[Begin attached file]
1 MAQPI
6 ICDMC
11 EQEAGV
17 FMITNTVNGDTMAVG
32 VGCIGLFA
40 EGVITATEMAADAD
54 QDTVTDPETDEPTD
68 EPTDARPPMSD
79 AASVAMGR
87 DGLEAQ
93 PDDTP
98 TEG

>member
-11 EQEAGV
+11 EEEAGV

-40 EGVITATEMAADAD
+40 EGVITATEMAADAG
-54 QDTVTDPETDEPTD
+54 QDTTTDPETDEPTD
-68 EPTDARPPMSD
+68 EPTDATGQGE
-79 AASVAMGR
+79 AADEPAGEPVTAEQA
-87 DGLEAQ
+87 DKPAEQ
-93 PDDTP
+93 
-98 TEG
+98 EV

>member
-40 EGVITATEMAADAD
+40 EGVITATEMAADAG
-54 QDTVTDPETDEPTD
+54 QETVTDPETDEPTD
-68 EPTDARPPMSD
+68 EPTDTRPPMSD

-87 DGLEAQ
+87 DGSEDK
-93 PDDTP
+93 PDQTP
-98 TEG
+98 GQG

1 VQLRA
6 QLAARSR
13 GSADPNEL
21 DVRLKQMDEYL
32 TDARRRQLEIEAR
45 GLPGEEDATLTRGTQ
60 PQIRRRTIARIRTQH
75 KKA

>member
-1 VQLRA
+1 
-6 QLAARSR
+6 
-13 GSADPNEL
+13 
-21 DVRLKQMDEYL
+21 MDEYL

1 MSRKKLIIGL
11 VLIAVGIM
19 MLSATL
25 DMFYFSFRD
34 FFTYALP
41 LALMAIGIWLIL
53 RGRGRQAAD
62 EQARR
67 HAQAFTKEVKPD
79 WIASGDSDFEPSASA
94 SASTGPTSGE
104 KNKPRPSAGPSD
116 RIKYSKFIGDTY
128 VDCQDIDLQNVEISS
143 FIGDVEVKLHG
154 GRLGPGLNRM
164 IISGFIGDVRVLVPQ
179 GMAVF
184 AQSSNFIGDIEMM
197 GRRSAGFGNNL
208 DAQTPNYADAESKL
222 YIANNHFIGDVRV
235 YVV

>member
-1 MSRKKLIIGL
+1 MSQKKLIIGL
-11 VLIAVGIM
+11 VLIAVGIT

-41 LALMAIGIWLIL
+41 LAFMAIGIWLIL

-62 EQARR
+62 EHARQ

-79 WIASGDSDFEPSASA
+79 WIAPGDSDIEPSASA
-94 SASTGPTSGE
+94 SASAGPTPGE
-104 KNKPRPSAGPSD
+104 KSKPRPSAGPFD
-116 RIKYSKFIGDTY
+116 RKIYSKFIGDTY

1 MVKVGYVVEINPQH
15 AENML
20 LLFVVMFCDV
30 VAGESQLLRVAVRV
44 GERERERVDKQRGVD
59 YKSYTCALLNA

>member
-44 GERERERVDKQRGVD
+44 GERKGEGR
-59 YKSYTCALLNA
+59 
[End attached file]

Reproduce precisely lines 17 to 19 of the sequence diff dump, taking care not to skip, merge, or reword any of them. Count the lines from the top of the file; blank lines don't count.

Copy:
+40 EGVITATEMAADAG
-54 QDTVTDPETDEPTD
+54 QDTTTDPETDEPTD